Sir Alex Ferguson said he is enjoying watching Manchester United from the stands this season and suggested he would continue to do so despite critics urging him to stay away for the sake of the team.
United have endured a difficult first season under new manager David Moyes. The champions have fallen 14 points behind leaders Arsenal in the league and are out of both domestic cup competitions. Throughout the trials and tribulations, a near ever-present among the United fans has been Ferguson, high up in the stands, regularly photographed head in hands as his former charges disappoint time and again.
The sight of the former manager peering down from the directors’ box has divided opinion, with some fans comparing Moyes’s situation with the one that faced Wilf McGuinness when he replaced Matt Busby in 1969. Former Queen’s Park Rangers manager and Independent columnist Neil Warnock has said he does not think Ferguson should attend so many games.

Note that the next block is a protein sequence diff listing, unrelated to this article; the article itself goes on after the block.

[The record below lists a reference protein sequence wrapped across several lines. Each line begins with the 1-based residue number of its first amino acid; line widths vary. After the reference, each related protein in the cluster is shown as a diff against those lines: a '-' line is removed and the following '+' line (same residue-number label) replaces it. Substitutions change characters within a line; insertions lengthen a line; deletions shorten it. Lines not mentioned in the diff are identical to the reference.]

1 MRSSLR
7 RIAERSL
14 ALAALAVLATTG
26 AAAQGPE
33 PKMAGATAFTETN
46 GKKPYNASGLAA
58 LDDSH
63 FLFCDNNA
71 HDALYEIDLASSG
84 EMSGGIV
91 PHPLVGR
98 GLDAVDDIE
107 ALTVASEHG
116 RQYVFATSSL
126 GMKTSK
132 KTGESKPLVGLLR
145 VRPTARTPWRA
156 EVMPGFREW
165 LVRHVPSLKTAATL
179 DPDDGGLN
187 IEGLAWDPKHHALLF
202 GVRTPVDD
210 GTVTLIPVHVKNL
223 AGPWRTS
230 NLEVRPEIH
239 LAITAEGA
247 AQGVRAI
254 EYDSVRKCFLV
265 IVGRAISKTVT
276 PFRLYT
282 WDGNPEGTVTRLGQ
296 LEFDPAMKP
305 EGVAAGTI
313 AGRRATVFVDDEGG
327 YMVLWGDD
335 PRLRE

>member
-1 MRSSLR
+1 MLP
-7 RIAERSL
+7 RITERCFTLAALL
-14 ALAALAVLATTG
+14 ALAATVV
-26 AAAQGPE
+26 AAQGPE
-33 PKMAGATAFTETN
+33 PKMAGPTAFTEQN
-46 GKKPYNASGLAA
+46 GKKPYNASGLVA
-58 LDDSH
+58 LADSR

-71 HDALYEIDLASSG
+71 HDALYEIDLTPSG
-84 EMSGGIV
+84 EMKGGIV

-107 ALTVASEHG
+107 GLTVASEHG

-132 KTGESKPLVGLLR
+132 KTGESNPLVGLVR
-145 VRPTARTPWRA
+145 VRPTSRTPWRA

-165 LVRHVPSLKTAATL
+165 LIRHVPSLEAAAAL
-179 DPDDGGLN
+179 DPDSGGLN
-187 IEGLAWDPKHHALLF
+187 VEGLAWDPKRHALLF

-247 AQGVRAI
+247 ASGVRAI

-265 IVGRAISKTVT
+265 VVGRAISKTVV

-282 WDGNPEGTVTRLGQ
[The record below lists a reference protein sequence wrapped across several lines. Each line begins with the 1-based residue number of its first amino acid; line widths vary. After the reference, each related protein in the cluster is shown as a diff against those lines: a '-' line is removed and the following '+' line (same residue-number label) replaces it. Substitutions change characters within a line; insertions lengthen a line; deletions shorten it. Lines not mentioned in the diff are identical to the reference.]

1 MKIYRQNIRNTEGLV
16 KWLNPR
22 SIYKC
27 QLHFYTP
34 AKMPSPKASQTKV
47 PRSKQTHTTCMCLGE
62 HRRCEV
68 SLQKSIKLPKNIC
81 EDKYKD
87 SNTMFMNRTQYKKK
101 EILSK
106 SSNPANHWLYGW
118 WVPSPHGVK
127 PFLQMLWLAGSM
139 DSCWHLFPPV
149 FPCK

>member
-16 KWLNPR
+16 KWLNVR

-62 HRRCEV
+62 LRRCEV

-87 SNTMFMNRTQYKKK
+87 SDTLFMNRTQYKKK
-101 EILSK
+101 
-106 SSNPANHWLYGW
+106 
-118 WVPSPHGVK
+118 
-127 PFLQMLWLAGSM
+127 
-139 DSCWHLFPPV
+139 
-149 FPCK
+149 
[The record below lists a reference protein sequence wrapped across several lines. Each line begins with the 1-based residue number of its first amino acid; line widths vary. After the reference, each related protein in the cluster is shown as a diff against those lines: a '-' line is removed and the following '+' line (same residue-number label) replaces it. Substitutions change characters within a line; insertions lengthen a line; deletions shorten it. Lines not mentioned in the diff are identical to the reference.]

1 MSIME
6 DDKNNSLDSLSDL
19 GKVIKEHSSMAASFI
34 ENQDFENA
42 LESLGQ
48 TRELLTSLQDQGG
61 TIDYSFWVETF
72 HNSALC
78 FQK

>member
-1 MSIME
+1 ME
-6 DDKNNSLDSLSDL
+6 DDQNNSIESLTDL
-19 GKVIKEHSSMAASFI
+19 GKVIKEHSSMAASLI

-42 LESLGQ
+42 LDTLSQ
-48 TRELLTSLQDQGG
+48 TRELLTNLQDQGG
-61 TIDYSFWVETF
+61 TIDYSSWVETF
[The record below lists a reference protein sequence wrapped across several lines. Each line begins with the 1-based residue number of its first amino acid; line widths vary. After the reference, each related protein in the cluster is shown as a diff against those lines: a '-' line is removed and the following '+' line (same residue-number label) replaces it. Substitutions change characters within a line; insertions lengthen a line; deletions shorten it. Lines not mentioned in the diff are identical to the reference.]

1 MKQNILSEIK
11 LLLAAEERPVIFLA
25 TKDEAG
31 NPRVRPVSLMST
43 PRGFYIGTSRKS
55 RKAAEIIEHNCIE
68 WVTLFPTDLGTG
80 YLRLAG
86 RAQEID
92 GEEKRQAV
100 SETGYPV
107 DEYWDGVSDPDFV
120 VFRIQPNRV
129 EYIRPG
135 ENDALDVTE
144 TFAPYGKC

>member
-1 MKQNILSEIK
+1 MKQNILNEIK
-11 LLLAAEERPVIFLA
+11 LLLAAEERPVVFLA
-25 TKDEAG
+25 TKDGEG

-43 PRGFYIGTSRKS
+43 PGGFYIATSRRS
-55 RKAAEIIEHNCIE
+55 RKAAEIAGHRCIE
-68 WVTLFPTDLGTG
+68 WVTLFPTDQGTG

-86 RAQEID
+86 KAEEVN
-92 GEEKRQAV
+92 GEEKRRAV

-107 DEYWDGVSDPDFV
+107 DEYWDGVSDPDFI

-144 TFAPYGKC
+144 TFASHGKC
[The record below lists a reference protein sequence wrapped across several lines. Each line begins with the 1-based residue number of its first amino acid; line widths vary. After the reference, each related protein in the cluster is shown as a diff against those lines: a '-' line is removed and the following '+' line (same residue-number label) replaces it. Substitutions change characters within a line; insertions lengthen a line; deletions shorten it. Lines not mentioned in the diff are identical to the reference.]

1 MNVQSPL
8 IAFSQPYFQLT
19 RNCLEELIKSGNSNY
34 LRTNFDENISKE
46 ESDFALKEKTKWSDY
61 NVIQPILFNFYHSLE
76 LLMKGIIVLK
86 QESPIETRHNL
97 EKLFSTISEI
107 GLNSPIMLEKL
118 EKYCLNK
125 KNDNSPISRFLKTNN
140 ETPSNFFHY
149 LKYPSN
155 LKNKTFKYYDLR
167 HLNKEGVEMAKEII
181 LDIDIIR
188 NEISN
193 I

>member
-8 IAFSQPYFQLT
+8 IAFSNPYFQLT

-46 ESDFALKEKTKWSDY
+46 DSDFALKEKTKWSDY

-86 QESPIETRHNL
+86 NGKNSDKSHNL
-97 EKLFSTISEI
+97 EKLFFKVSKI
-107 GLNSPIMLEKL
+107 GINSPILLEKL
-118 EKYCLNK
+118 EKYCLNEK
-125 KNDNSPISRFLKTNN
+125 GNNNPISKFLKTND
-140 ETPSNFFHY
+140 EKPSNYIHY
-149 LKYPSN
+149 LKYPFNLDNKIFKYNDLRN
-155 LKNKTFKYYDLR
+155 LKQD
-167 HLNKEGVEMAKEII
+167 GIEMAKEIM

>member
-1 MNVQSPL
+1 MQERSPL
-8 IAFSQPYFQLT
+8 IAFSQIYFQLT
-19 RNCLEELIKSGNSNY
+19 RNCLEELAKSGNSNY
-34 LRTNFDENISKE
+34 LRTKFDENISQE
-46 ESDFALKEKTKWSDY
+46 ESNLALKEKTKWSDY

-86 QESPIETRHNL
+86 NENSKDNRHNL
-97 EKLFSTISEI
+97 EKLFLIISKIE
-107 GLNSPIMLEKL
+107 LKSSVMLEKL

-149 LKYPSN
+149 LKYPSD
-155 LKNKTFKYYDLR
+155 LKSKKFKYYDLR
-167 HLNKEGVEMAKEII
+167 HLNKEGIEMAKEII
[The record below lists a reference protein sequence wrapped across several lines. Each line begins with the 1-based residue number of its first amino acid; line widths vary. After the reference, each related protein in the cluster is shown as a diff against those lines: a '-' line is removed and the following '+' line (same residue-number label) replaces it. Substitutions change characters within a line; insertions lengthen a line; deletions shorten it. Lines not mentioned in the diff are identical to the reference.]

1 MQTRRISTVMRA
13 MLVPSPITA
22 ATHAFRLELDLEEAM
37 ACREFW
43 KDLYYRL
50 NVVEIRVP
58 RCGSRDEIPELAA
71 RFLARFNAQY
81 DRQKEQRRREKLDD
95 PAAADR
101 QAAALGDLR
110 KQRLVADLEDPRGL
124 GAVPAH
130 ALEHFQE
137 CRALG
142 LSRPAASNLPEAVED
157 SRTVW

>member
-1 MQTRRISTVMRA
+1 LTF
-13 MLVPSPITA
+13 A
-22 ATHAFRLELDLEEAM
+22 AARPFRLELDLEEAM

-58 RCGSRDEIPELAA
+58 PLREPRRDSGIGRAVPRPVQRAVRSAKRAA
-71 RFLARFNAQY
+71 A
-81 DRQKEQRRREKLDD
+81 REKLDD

However, Ferguson, who was appointed by Uefa as an ambassador to oversee its coaching programs, said he was happy to be able to go to watch United as a supporter and showed no signs of wanting to stay away.
“I can watch the team whenever I want and I’ve really enjoyed it,” he said. “I’m going as a supporter now and instead of suffering with the team, I’m suffering or enjoying it with the fans. I’m really enjoying watching the team play.”
Former United captain Bryan Robson said it was a “pathetic excuse” for anyone to blame Ferguson’s presence at matches for the club’s current struggles. “To see Sir Alex at matches shows that he’s got great support for the club,” Robson said. “For anybody trying to make an excuse and say ‘Sir Alex is in the stand watching me play. I’m going to wilt’ – well why didn’t you wilt when he was manager?